As we see in Figure 10-2, Oracle maintains several sets of pointers to bitmap blocks in the segment header.

Figure 10-80: Segment header pointers to bitmap blocks

Letís look at each block in detail to understand how space is managed in bitmap segment control.

Extent Control Header Block

This block contains the high high-water mark, the low high water mark, the extent map, and the data block addresses for each of the three levels of bitmap blocks.

The extent map lists all of the data block address for each block within each extent within the segment and shows the 4-bit free-space of each block within the extent. Since the extent size is controlled by Oracle locally-managed tablespaces, each extent size within the tablespace is uniform, regardless of the NEXT extent size for each object in the tablespace.

Note that the first three blocks of the first extend list (blocks 0-2) are used for metadata and are not available for segment block addresses.

For each extent in the segment, Oracle keeps an entry pointing to the bitmap for that segment (Figure 10-3).

Figure 10-81: Segment header extent map points to all extent bitmaps in segments

Oracle also has pointers to the last bitmap block within each logical bitmap level (Figure 10-4).

Figure 10-82: Pointers to last bitmap block on each bitmap level

This new pointer structure allows Oracle to quickly access multiple bitmaps to improve concurrency of high-volume INSERTs.

Next, letís look at some tolls for automated space management in Oracle.

Oracle Tools for Automatic Space Management

Oracle provides several new procedures for automated space management. These include:

  • dbms_space.space_usage

  • dbms_repair.rebuild_freelists

The most important procedure in the dbms_space package is the space_usage procedure. As we may recall, we can get information directly from DBA_TABLES on block usage.


Here we see the total number of blocks and the number of empty blocks with the existing segment extents.

      BLOCKS EMPTY_BLOCKS                     
  ---------- ------------            
          10            3      

You can also call dbms_space.unused_space to gather this information on used data blocks:

set serveroutput on
   TOTAL_BLOCKS          number;
   TOTAL_BYTES           number;
   UNUSED_BLOCKS         number;
   UNUSED_BYTES          number;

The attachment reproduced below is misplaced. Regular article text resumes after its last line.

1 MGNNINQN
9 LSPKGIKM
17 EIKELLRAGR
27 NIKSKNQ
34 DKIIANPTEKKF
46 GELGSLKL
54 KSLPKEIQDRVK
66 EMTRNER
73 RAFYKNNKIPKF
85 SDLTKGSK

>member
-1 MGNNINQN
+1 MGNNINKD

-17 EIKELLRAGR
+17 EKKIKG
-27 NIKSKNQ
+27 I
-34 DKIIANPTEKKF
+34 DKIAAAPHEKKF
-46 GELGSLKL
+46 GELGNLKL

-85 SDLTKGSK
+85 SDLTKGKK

LAST_USED_BLOCK       number;
 begin dbms_space.unused_space('SYSTEM', 'TEST', 'TABLE',
        dbms_output.put_line('OBJECT_NAME = CUSTOMER');
        dbms_output.put_line('TOTAL_BLOCKS      = ||TOTAL_BLOCKS);
        dbms_output.put_line('UNUSED_BLOCKS     = '||UNUSED_BLOCKS);

Here we see the total and unused blocks for the segment.

OBJECT_NAME       = CUUSTOMER                
TOTAL_BLOCKS      = 13                                                 
UNUSED_BLOCKS     = 0                                                   

Oracle also provide a dbms_repair.rebuild_freelists procedure. The purpose of the rebuild_freelists procedure is to coalesce bitmap freelist blocks onto the master freelist and zero-out all other freelists for the segment. For segments accesses by Real Application Clusters (e.g. multiple freelist groups), Oracle will evenly distribute all free blocks among the existing freelist groups.

Here is an example of this procedure being used to rebuild the freelists for the EMP table.


Next, letís look at Oracle views that relate to bitmap space management.

Oracle Views for Bitmap Freelists

Oracle also has several v$ and x$ views that display the status of freelists. The transaction freelist is stored inside the X$KVII.KTSMTF view, and the v$waitstat view contains information on bitmap freelists.

   class like 'bitmap%';

Here we see all system-wide waits associated with bitmap blocks or bitmap index blocks. With the multiple bitmap feature we should seldom see any waits because multiple bitmap freelists are available for concurrent DML.

------------------      ---------- ----------
bitmap block          0     0
bitmap index block          0     0

As we can see, Oracle offers some great automated storage enhancements, but we must remember that this is an optional feature. However, the vast majority of legacy systems on Oracle continue to utilize traditional space management. This next section will explore the features of traditional space management.

This is an excerpt from "Oracle High Performance tuning with STATSPACK" by Oracle Press.

If you like Oracle tuning, you may enjoy the new book "Oracle Tuning: The Definitive Reference", over 900 pages of BC's favorite tuning tips & scripts.